Date of this Version
This study analyzes how highly selective universities used their COVID-19 websites to publicly address first-generation students and the challenges these students faced at the onset of the COVID-19 pandemic in 2020. Specifically, the study investigates whether universities were generation-blind in their responses. The universities’ responses are defined as generation-blind if their COVID-19 websites did not a) reference or acknowledge generational identity; and/or did not b) address the issues that first-generation students faced at the onset of the pandemic and transition to remote learning. Findings show that highly selective universities almost never mentioned the term “first-generation students” on these websites and rarely addressed several critical issues that concerned first-generation students. These issues include: the challenge of navigating the complexities of the first-generation identity during the pandemic; the struggles that family members of these students faced (i.e. job loss); the students’ imperative to support their families (i.e. helping to watch younger siblings); and the difficulties students faced by having to use their homes as learning environments.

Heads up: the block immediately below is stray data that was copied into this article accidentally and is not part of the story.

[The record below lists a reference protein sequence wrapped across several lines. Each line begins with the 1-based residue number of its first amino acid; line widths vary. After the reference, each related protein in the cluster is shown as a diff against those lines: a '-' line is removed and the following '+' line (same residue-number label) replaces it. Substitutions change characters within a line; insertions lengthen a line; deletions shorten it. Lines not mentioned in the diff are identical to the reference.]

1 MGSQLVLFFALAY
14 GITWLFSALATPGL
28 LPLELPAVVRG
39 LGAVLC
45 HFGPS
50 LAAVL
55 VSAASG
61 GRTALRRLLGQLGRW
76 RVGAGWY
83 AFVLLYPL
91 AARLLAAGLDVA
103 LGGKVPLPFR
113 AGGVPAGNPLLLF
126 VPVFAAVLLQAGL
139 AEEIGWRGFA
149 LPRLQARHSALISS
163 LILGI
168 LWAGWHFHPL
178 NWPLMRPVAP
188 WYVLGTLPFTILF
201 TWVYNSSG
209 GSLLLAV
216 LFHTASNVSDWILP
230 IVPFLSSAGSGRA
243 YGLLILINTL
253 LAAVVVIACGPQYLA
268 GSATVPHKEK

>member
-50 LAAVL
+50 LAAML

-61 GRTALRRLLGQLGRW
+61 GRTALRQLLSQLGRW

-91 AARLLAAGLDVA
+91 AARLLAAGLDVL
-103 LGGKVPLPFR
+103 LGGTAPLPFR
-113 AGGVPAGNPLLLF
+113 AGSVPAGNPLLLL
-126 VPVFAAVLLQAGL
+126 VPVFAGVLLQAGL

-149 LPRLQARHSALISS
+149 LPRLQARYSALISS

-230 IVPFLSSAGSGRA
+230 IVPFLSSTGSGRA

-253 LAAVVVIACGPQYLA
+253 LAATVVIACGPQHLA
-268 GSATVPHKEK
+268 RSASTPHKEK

first-generation students, generation-blindness, COVID-19, highly selective universities, generational identity, college websites
Wright, Marcus. 2021. "Generation-Blindness and the COVID-19 Websites of Highly Selective Universities." Penn Education and Inequality Working Papers, #7. https://repository.upenn.edu/education_inequality_workshop/7
Date Posted: 02 March 2021